Tredegar Town Band won the Champion Band of Wales for the ninth time in 2008. Their financial support comes from local councils and other local organisations and from the support of 'friends' who raise the money needed to maintain the band. Many other bands attract private sponsorship.

Tredegar is home to rugby union teams Tredegar Rugby Football Club who play in the Swalec League Division Two East and Tredegar Ironsides Rugby Football Club. The club was formed in 1946.

Local schools

  • Two Dame Schools prior to 1828
  • The Town School opened in 1837
  • Georgetown schools in 1877. First Headmistress in 1878
  • Georgetown Senior Boys School in 1904
  • Tredegar Grammar School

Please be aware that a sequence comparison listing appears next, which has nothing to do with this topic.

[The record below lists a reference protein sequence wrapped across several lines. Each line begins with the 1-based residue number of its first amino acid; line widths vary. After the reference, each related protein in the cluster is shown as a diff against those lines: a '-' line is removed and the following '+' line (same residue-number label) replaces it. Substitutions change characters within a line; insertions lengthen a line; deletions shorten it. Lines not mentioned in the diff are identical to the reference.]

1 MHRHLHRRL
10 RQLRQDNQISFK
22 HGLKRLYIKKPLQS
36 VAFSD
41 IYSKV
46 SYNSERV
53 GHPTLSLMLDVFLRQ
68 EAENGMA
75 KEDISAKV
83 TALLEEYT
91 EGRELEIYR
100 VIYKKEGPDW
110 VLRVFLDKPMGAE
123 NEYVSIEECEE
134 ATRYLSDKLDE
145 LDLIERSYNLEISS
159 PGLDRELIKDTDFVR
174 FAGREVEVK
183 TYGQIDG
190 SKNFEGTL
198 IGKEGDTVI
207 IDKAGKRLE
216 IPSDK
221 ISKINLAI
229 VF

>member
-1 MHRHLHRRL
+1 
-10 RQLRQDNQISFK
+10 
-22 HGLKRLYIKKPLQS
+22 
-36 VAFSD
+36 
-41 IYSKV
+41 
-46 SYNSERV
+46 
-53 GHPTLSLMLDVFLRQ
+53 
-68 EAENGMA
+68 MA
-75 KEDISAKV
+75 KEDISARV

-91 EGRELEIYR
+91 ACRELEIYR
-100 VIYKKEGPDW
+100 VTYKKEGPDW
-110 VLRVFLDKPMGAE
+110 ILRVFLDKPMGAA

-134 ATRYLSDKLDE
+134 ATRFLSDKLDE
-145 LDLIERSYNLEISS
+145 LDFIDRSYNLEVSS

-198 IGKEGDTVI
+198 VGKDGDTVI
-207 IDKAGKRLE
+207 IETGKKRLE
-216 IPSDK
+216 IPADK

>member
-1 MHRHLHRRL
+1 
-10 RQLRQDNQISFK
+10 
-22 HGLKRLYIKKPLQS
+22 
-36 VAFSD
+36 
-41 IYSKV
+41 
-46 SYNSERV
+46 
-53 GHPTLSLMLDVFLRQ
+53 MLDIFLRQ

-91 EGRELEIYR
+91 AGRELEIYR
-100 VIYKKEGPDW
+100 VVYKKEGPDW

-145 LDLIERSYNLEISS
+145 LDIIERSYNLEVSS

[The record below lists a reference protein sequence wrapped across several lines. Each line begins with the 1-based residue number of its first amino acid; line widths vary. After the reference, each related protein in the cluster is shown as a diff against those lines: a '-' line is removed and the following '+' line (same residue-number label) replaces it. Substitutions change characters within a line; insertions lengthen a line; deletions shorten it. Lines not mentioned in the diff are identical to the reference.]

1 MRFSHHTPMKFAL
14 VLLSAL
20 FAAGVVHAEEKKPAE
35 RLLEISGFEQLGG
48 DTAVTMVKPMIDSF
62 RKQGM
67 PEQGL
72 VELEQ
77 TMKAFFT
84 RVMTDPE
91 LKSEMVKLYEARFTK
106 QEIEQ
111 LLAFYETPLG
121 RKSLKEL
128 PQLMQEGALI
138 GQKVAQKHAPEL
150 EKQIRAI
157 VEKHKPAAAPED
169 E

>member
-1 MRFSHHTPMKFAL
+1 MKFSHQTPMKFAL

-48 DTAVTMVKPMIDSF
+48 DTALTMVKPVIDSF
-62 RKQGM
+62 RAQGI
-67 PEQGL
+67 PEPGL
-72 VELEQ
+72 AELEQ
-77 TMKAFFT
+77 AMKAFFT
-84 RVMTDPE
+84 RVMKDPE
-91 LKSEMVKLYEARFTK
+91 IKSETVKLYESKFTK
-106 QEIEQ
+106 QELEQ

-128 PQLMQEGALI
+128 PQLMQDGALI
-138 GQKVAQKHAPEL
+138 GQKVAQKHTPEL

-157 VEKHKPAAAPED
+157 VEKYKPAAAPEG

• Tredegar Secondary Modern
  • Tredegar Comprehensive school
  • Deighton primary school
  • Glanhowy primary school
  • Georgetown primary school (rebuilt 2004)
  • St. Joseph's R.C school
  • Brynbach primary school

Twin towns

Tredegar has been twined with Orvault in South-East Brittany since 1979.

Claims to fame

Tredegar has been used for numerous TV and film locations, including The District Nurse starring Nerys Hughes. In 1982, a televised version of the A. J. Cronin novel, The Citadel, was filmed in Tredegar, starring Ben Cross. The series was based partly on Cronin's experiences as a doctor in the town, where he had worked for the Tredegar Medical Aid Society in the early 1920s. Just north of Tredegar lies the Trefil region. Trefil found new fame in 2005 when it was used as a location for the alien Vogon homeworld in the film of Douglas Adams's book The Hitchhiker's Guide to the Galaxy. A myth exists that King Arthur's Camelot was located in Trefil.

Famous residents

References

External links